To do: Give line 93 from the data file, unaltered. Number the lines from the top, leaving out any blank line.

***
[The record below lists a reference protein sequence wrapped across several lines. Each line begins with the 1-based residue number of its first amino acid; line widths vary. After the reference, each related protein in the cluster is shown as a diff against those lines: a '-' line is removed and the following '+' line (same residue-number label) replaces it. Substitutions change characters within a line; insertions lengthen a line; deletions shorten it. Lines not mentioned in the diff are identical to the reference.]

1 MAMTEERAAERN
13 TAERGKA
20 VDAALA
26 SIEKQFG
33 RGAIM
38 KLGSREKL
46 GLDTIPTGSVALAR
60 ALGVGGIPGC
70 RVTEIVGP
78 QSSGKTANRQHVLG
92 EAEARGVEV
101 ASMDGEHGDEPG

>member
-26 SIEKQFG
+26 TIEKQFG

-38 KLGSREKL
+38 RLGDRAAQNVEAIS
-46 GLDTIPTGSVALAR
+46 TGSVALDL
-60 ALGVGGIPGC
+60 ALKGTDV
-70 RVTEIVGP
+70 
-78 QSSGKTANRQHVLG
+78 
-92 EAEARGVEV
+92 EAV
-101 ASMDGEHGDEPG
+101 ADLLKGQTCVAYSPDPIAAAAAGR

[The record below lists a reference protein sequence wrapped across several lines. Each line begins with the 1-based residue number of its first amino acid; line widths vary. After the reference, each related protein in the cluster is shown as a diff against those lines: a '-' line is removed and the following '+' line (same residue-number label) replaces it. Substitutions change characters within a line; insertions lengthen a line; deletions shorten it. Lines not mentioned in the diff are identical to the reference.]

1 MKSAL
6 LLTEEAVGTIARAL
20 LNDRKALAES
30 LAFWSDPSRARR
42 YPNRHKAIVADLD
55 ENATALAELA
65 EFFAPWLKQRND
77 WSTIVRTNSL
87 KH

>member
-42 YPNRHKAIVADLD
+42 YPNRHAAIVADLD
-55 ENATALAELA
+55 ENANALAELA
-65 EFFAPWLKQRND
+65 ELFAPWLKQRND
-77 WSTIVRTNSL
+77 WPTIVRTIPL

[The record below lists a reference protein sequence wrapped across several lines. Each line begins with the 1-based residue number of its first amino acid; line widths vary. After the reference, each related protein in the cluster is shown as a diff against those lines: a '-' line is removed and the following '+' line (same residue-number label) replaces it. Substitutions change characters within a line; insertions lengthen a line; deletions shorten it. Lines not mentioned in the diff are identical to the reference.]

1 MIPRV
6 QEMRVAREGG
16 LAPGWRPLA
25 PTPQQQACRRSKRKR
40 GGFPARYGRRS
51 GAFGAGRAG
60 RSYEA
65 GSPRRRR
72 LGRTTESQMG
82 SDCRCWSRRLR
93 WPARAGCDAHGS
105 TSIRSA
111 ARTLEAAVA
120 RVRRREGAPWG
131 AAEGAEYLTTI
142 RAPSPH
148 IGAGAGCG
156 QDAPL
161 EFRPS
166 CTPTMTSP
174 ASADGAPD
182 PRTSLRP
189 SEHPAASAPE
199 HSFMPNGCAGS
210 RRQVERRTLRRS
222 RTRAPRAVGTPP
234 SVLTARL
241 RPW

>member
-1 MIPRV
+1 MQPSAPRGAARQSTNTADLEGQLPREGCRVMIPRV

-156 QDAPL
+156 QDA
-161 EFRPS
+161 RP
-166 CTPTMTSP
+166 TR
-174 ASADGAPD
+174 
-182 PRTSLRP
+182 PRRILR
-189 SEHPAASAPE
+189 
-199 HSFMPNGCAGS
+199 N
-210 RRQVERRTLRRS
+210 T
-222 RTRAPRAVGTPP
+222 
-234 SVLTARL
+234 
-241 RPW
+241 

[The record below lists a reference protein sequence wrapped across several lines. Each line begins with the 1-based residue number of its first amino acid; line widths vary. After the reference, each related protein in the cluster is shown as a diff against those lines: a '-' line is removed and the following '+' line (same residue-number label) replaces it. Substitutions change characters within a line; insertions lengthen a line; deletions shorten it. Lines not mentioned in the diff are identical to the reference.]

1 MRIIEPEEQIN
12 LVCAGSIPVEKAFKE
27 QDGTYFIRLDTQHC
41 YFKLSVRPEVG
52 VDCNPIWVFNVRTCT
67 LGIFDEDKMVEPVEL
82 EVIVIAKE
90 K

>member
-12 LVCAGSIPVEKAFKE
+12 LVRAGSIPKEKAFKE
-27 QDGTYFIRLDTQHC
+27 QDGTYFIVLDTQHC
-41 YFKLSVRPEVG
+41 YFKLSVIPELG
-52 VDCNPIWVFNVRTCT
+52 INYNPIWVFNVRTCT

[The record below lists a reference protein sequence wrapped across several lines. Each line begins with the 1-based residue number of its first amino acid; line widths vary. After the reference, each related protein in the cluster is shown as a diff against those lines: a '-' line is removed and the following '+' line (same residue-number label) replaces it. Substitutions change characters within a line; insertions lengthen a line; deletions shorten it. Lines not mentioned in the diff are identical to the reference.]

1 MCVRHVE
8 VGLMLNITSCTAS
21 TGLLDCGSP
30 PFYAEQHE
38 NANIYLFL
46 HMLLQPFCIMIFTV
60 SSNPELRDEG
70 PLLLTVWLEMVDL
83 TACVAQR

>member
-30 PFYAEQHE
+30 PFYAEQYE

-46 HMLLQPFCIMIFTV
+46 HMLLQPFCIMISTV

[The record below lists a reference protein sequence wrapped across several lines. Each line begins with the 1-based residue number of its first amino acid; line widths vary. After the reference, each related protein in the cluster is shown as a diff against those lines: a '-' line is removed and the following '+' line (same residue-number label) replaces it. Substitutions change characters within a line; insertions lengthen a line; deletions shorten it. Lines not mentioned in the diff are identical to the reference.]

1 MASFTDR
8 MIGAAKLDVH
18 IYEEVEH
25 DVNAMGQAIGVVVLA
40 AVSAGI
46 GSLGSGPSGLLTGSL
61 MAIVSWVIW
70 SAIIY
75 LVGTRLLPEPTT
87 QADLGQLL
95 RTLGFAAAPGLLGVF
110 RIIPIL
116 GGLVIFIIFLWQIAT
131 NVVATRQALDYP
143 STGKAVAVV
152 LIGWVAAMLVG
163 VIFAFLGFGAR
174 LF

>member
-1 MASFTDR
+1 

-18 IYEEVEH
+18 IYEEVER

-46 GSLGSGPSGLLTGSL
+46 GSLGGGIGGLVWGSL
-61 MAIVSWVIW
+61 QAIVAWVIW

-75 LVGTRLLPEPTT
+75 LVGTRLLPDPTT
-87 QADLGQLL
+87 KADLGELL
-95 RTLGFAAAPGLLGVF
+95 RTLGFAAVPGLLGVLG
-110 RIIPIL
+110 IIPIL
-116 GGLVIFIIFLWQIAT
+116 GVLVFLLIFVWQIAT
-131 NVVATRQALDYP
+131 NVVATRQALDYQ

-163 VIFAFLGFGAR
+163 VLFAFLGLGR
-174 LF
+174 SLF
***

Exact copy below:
+189 